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Developers Pursue Seed Bank Territory

Gardener and scientist Svetlana Arbuzova pulling up weeds at the Pavlovsk Agricultural Station on Thursday. Dmitry Lovetsky

PAVLOVSK — The world's first seed bank survived World War II thanks to 12 Russian scientists who chose to starve to death rather than eat the grain they were saving for future generations.

Now the Vavilov Institute of Plant Industry's seed bank is in danger again, this time because of court-approved plans to rip up its vast fields of genetically diverse plants and build fancy homes on the prime real estate they occupy in the St. Petersburg suburb of Pavlovsk.

International organizations dedicated to agricultural diversity have appealed directly to President Dmitry Medvedev to save the Pavlovsk Agricultural Station, which they say could be crucial for sustaining fruit crops around the world as climate change and other threats weaken existing varieties.

Medvedev has ordered an investigation, but with the first plot of station land to go on the auction block on Sept. 23, scientists worry that a decision may come too late.

"If we lose those lands … many kinds of plants will become extinct forever," said Fyodor Mikhovich, head of the Pavlovsk Agricultural Station.

The agricultural station is facing the loss of 91 hectares on which it grows one of the world's largest field collections of fruits and berries, including almost 1,000 types of strawberries from 40 countries, 300 varieties of cherries and almost 900 kinds of black currants. It also has a rich variety of grasses and grains, though the institute's larger grain fields are located elsewhere.

As many as 90 percent of the plants are no longer found anywhere else in the world. Most of them are old varieties no longer in use, but the Vavilov Institute maintains them in case they will be useful in the future for developing new varieties.

Moving the plants to other fields is not feasible, said Sergei Gandrabur, an agronomist at the station, as he looked out over sprawling strawberry fields this week. He said the plants have thrived on these lands, which are well-protected from wind and flooding, and might not survive being transplanted.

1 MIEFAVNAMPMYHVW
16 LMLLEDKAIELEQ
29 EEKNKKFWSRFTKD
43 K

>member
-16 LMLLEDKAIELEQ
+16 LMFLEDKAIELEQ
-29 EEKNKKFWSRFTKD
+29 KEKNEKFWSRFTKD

While the strawberries have already been harvested, the fruit is now ripening on long rows of plum, apple and pear trees.

The federal fund that oversees residential housing construction won court approval this summer to take over the land, which it insists contains nothing of value. Fund spokesman Andrei Tikhonov said specialists visited the site several times and found nothing but weeds on one land plot and mowed grass on the other.

"They probably do have this unique collection, but not on our land plots," the spokesman said.

He said the agricultural station had petitioned three years ago to use the same land plots for housing development, but was denied. Tikhonov accused the station's management of being motivated by its own commercial interests.

Medvedev posted a message on his Twitter page last week saying he "gave the instruction for this issue to be scrutinized." The government Audit Chamber said Friday that it was meeting on Aug. 27 to decide how to proceed.

An international appeal to save the Pavlovsk fields was organized by the Rome-based Global Crop Diversity Trust, which launched a "Tweet Medvedev" campaign and put together a petition, which it said was signed by thousands of people all over the world.

Bioversity International, also based in Rome, said its general director wrote to Medvedev asking him to intervene.

"The fruit and berry varieties that have been stored and studied at Pavlovsk since it was founded have a vital role to play in the future of Russian and global agriculture," Bioversity general director Emile Frison said on the organization's web site.

"Russia is currently being ravaged by the hottest summer on record," he said. "That is just a taste of changes to come, and crop diversity will be a vital weapon in the fight to produce enough food in the future."

Cary Fowler, executive director of the Global Crop Diversity Trust, said it was "a bitter irony that the single most deliberately destructive act against crop diversity could be about to happen in Russia of all places — the country that invented the modern seed bank."

"The casual decision to destroy the Pavlovsk station would forever tarnish a cause that generations of Russian plant scientists have lived, and quite literally, died, to protect," Fowler said on the foundation's web site.

The station was founded in 1924 by Nikolai Vavilov, a Russian botanist and geneticist who created the idea of seed banks as repositories of plant diversity that could be used to breed new varieties in response to threats to food production.

During World War II, a dozen Vavilov scientists who had access to the seed bank died from starvation but did not touch the seeds of grain and other crops that could have sustained them, institute spokesman Sergei Alexanyan said. Hundreds of thousands of residents of St. Petersburg, known then as Leningrad, died during a 900-day siege.

Vavilov himself died of malnutrition in prison in 1943, having criticized the anti-Mendelian genetics concepts of Trofim Lysenko. But Russia has since elevated him to hero status.

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